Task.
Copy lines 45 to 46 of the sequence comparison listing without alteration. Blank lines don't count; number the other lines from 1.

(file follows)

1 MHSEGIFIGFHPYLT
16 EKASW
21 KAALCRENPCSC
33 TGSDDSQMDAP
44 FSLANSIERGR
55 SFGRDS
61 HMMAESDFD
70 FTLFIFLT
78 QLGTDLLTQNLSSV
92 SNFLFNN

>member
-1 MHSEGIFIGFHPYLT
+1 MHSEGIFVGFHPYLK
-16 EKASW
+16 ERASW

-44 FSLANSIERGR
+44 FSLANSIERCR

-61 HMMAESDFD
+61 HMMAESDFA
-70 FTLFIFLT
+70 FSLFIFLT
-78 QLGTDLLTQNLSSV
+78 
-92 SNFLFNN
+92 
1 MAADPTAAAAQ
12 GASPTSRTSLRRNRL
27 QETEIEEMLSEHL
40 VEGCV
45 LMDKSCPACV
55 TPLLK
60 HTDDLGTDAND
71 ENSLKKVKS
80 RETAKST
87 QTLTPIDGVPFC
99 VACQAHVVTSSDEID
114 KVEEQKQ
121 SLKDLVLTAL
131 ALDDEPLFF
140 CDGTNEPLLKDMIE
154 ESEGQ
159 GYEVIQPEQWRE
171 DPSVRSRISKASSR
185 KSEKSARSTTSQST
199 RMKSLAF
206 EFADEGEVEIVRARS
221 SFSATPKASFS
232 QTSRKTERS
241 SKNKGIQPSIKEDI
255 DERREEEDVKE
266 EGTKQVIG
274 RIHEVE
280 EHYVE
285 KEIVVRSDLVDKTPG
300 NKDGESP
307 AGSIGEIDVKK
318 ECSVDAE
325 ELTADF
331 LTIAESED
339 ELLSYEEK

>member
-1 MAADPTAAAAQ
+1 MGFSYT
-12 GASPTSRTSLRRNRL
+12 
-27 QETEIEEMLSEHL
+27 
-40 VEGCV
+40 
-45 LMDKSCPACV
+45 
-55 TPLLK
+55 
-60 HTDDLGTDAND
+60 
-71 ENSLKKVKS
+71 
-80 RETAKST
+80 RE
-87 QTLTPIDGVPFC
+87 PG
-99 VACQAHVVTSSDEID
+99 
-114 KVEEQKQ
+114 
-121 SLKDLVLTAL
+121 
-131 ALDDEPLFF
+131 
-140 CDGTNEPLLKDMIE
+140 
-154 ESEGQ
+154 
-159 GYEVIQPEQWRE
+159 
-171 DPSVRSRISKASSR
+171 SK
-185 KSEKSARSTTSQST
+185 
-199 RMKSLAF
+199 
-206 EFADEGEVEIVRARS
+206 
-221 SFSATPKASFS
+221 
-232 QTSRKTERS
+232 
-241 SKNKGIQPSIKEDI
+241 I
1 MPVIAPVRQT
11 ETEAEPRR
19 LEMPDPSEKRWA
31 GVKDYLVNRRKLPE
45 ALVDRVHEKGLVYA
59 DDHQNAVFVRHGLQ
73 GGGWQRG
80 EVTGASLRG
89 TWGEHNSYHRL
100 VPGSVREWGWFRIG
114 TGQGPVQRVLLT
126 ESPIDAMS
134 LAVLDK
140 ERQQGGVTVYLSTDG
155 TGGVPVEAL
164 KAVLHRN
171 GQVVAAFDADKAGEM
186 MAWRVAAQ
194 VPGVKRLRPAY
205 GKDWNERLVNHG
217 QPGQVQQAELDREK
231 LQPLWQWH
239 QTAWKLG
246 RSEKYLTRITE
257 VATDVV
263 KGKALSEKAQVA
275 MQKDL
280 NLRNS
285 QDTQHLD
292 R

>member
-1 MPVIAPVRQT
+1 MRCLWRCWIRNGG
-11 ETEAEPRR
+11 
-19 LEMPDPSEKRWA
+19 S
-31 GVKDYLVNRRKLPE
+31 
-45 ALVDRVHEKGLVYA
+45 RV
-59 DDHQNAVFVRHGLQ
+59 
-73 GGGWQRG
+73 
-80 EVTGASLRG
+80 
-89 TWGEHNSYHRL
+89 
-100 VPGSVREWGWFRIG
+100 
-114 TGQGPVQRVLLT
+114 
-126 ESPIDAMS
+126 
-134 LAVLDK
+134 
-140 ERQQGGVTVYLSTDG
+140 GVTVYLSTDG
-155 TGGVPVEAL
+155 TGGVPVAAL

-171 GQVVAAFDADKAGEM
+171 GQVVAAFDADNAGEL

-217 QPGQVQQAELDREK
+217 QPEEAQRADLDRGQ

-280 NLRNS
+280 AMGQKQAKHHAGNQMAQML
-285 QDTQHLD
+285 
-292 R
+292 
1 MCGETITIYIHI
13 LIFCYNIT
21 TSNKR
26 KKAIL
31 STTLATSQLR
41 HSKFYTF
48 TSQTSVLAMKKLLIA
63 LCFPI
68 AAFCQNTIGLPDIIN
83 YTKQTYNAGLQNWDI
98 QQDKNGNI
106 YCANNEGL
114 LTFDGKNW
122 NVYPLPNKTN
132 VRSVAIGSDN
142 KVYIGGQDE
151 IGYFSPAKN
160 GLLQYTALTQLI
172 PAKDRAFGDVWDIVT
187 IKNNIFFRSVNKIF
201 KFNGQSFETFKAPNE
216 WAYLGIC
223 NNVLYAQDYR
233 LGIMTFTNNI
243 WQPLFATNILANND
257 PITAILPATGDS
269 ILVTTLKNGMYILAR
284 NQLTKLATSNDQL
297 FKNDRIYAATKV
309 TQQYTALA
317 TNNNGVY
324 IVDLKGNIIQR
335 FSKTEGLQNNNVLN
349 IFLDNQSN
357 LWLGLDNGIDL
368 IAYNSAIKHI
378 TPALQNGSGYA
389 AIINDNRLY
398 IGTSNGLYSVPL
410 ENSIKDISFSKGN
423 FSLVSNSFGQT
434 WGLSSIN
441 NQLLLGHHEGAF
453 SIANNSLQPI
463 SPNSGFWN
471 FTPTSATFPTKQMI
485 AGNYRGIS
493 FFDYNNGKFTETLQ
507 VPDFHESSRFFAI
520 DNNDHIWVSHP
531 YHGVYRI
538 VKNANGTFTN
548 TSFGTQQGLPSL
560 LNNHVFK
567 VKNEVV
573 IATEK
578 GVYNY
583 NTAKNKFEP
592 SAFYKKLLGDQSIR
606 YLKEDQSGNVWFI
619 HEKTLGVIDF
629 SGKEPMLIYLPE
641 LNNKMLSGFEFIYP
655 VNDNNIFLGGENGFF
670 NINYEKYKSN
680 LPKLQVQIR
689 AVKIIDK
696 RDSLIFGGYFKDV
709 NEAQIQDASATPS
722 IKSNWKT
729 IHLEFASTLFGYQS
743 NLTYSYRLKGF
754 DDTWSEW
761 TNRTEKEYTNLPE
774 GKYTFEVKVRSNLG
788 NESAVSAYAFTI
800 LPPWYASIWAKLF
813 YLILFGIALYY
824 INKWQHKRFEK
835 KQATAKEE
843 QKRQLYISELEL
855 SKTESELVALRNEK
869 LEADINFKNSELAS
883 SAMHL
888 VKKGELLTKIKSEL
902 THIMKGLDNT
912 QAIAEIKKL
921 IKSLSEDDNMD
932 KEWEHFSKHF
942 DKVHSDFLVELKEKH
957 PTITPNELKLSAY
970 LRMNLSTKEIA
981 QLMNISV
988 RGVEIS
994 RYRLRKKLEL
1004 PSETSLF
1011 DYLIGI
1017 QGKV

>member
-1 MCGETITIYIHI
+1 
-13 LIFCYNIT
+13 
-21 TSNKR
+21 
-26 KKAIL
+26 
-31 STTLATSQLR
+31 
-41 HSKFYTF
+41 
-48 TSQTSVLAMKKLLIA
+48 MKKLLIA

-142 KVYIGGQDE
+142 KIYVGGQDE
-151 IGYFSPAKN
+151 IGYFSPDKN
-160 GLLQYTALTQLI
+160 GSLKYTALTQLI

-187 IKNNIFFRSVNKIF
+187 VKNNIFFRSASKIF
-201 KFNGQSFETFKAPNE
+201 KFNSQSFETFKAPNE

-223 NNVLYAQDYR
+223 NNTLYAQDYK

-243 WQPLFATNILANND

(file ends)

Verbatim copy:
199 RMKSLAF
206 EFADEGEVEIVRARS